|Date of birth:||July 14, 1952|
|Place of birth:||Anniston, Alabama|
|NFL Draft:||1974 / Round: 4 / Pick: 97|
San Diego Chargers
|Playing stats at|
Kenneth Lee Hutcherson (born July 14, 1952) is a former American football linebacker in the National Football League who is now the pastor of the Antioch Bible Church in Kirkland, Washington, where he has been since 1985. His nickname from his NFL days is "The Hutch".
Hutcherson played linebacker for Livingston University (now the University of West Alabama) from 1970-73. He was a starting outside linebacker for the Tiger’s 1971 NAIA National Championship team, and was an All-American both his junior and senior seasons. He was the NAIA National Player of the Week in 1972 when he made 21 tackles against Southern State. Hutcherson was named GSC Defensive Player of the Year in 1972, and was an All-GSC and All-Alabama Small College selection in 1972 and 1973. Hutcherson was drafted in the fourth round by the Dallas Cowboys in 1974, and played five years in the NFL spending time with the Dallas Cowboys, San Diego Chargers, and Seattle Seahawks.
After ending his football career, Hutcherson conducted theological studies at Cascade Bible College in Bellevue, Washington in 1979. After finishing his studies, he served eight years as director of high school ministries at Westminster Chapel in Bellevue. In 1984, he started Antioch Bible Church in Kirkland, Washington, along with Mark Webster and Dwight Englund. Hutcherson accepted the position of senior pastor in 1985 and was ordained in 1986.
He was once quoted on his church's website as saying, "The greatest need today in the church - which does not seem to be important in the average church - is the training of people in evangelism, discipleship and the responsibility they have for the church and responsibility they have for God."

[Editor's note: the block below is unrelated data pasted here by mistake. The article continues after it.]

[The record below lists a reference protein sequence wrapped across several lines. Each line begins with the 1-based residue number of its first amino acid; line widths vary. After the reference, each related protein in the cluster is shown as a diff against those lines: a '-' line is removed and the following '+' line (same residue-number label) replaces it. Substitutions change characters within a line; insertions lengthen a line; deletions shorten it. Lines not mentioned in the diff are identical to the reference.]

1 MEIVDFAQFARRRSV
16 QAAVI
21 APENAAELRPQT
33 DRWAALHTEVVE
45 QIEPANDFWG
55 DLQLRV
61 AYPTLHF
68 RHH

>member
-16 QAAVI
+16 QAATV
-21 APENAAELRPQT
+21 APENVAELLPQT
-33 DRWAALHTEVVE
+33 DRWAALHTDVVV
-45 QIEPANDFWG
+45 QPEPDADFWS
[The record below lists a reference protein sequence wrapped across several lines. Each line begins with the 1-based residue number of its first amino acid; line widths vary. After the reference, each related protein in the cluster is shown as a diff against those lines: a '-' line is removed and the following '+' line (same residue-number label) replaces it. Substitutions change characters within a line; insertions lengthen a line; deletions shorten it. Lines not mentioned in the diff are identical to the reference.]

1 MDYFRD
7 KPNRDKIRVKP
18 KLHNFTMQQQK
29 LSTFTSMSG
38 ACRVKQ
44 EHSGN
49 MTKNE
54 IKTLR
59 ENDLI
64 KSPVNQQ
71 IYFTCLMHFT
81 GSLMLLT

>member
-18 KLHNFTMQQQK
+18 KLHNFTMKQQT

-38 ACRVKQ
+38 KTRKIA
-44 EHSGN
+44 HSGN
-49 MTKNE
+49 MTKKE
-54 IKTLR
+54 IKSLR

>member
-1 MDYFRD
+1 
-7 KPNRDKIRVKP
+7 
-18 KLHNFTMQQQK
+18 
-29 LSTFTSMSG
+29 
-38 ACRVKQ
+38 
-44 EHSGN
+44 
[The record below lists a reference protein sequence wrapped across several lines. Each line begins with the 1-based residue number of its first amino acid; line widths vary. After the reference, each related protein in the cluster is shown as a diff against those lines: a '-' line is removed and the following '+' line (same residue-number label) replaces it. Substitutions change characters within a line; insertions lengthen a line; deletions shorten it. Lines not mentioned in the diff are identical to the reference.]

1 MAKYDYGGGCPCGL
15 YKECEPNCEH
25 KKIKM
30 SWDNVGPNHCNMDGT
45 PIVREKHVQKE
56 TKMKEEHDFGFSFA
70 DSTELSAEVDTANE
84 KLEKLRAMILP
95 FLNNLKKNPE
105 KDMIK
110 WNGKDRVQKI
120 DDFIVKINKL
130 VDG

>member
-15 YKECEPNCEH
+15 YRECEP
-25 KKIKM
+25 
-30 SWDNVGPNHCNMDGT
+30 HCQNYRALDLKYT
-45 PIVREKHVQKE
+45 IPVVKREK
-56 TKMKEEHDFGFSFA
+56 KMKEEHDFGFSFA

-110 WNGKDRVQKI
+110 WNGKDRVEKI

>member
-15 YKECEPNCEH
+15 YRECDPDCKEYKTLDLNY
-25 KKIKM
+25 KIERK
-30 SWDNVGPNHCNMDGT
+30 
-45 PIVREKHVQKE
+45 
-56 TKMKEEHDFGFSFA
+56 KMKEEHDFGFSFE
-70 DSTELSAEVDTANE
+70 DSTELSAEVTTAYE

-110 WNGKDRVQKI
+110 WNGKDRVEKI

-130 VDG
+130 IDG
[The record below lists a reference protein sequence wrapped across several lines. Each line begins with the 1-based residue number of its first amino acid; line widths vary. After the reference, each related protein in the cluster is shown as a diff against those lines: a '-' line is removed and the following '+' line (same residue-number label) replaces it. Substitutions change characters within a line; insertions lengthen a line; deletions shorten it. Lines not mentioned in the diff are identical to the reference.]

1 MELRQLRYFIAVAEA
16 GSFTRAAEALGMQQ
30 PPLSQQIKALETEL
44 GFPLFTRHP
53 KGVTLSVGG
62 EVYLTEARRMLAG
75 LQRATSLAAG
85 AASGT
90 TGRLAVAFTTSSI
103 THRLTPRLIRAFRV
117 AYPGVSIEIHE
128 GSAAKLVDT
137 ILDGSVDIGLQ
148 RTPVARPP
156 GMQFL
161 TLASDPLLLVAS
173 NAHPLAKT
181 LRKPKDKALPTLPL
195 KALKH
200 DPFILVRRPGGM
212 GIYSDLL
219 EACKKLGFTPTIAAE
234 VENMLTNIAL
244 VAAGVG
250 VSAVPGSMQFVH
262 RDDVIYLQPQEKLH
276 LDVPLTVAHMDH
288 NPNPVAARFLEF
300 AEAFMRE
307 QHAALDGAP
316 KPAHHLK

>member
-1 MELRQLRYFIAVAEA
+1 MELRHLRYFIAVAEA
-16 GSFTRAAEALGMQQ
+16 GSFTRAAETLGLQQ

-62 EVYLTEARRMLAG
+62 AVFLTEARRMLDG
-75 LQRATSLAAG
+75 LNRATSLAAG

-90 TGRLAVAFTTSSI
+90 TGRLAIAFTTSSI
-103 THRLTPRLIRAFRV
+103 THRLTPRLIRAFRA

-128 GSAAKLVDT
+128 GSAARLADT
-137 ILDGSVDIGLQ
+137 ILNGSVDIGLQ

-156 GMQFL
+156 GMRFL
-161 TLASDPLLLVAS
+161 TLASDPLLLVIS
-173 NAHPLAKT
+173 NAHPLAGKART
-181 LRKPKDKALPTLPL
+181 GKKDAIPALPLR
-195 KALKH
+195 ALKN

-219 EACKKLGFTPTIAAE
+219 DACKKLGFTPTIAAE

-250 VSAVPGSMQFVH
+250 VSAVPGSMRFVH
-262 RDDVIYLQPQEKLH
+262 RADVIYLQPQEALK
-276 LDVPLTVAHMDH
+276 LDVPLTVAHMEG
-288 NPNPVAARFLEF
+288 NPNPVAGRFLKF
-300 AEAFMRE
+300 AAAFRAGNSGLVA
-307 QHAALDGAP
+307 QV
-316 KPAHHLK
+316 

Hutcherson is a frequent football guest caller on The Rush Limbaugh Show, and the Glenn Beck radio program usually appears in around NFL playoff, and Super Bowl time. Rev. Hutcherson and Limbaugh are such close friends that he officiated Limbaugh's fourth wedding in June 2010 in Palm Beach, Florida.
LGBT rights as civil rights
Ken Hutcherson strongly objects to suggestions that the current LGBT social movements bears a resemblance to the African-American civil rights movement in the 1960s. An opinion piece by Hutcherson published in The Seattle Times on March 29, 2004, stated, "It has been said loudly and proudly that gay marriage is a civil rights issue. If that's the case, then gays would be the new African Americans. I'm here to tell you now, and hopefully for the last time, that the gay community is not the new African-American community." Hutcherson has been reported as saying that he is offended by those that say same-sex marriage is a civil rights issue and instead is “a moral and sexual preference issue,” because he believes that homosexuality is a choice and race is not. He has said, "I've met many ex-gays, but I've never met an ex-black."